Limerick of the early 20th century was very much a growing agricultural town. The Peoples Park was developed in 1876 and later tourism became a major focus and technology industries flourished. A state library and museum was built in 1906 with the Limerick Art Gallery being constructed in 1948. In 1972 the University of Limerick opened. In 1976, The Hunt family offered their collection to the nation to what has become the Hunt Museum. In 1981, the Beltable Arts Centre opened its curtains for everyone. In 1984 Limerick's National Technology Park opened its doors. During the late 20th century and early 21st century a great investment went into refurbishing and restoring Limerick's historic buildings. The 'renaissance' continued in in 1989, Arthur Quay was refurbished and a new walkway waterfront constructed. In 1987 O'Halloran Bridge was built and in 1989 Arthurs Quay Shopping Centre opened to the public for the first time.
Durineg the 80's, the Potato Market, and the Milk Market were refurbished, the Milk Market will have another upgrade in 2010. The old Bishops Palace,was totally rebuilt to its former glory. In 1991, a new tourist information office was commissioned and tied in nicely with a new visitors centre to showcase King John's Castle. 1994 saw Kings Island refurbished. Steamboat Quay was refurbished and a new hotel and apartments were built in the region. In 1999, the new Abbey Bridge opened to the public. 1999 saw the opening of the Georgian House in Pery Square region of the city. The stunning Living Bridge was contructed in 2007 by the Eiffel Engineering of Paris, (the team behind the the Eiffel Tower, Statue of Liberty), it's an iconic 350m long footbridge over the River Shannon at the University of Limerick. Presently, it is planned to refurbish and renew the Park Canal and upgrade all amenities on the Shannon river.
Limerick has spawned many great writers and poets. Among those were Michael Hogan, the Bard of Thomond to Jim Kemmy and Maureen Sparling to the late and great writer Frank McCourt whose pulitzer prize winning Angela's Ashes, 'Tis and Teacher man were huge international bestsellers.
Music and Film
Limerick has a very active music scene, which has produced such popular bands/musicians from as Dolores O'Riordan, The Cranberries and Noel Hogans' MonoBand, The Hitchers, world-renowned electronic musician Richard D. James, known as Aphex Twin. It is also home to comedians D'Unbelievables (Pat Shortt & Jon Kenny) which entertained with many TV shows and Christmas specials, other famous personalities include the Hollywood actor Richard Harris and TV presenter Terry Wogan.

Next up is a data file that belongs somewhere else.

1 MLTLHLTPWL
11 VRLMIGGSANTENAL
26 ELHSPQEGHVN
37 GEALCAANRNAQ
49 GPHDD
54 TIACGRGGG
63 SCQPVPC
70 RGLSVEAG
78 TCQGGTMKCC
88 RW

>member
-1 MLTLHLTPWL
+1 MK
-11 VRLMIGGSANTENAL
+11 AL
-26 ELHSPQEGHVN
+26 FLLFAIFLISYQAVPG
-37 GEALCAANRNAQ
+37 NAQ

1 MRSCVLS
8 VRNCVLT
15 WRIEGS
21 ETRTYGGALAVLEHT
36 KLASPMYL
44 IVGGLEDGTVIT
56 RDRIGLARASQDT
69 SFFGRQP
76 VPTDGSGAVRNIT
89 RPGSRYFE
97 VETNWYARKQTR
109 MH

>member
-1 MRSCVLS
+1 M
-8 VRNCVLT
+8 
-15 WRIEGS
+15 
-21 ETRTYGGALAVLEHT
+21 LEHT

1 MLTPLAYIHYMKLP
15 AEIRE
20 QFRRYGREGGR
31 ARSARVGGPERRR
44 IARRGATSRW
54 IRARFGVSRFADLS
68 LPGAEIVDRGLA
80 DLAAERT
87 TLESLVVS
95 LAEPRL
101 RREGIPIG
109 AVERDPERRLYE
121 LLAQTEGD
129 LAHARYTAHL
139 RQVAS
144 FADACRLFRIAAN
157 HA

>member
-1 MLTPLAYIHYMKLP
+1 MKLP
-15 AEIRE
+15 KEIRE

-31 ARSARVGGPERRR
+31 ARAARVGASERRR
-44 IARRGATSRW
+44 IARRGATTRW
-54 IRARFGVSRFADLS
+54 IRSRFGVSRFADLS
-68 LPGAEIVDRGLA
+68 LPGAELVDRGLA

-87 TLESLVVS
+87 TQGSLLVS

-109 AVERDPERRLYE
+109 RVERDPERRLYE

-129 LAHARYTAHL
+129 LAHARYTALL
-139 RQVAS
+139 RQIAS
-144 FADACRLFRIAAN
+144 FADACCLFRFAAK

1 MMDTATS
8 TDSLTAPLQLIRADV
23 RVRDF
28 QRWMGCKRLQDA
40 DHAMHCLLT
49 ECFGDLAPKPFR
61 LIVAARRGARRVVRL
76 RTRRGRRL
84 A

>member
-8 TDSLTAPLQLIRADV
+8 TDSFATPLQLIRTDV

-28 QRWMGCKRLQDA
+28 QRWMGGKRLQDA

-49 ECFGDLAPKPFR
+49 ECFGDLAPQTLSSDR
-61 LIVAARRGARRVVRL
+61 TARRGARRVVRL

A number of films and movies have been produced and recorded in the city including the Alan Parker's Hollywood adaptation of Angela's Ashes starring Robert Carlyle and Emily Watson. It is the setting for the contemporary coming-of-age drama Cowboys & Angels and Robert Cunningham's gritty Somebody's Daughter.
- The Hunt Museum offers a unique collection of treasures. Located in the historic Custom House and overlooking the Shannon, it features a diverse range of artefacts, from archeological finds to 20th century art exhibitions.
- Limerick City Gallery of Art
- Munster Rugby. Rugby union side that compete in the Rabo Direct Pro 12 (formally known as the Magners League) alongside teams from Ireland, Scotland and Wales (and also Italy from 2010–11), and the Europe-wide Heineken Cup. Munster's main home is Thomond Park, recently expanded and renovated into an impressive modern facility. Munster supporters are among the most fanatical and yet respectful in all of sport—one long-standing tradition is absolute silence when a player, even an opponent, is kicking for goal.
- St. John's Cathedral. For the tallest spire in Ireland.
- St. Mary's Cathedral.
- The Belltable.
- University Concert Hall.
- Angela's Ashes Walking Tour.
- Walk over the Shannon river and view King John's Castle.
- Shop in pedestrianised Cruise's Street.
- The Milk Market. weekend only.
- The Potato Market. weekend only.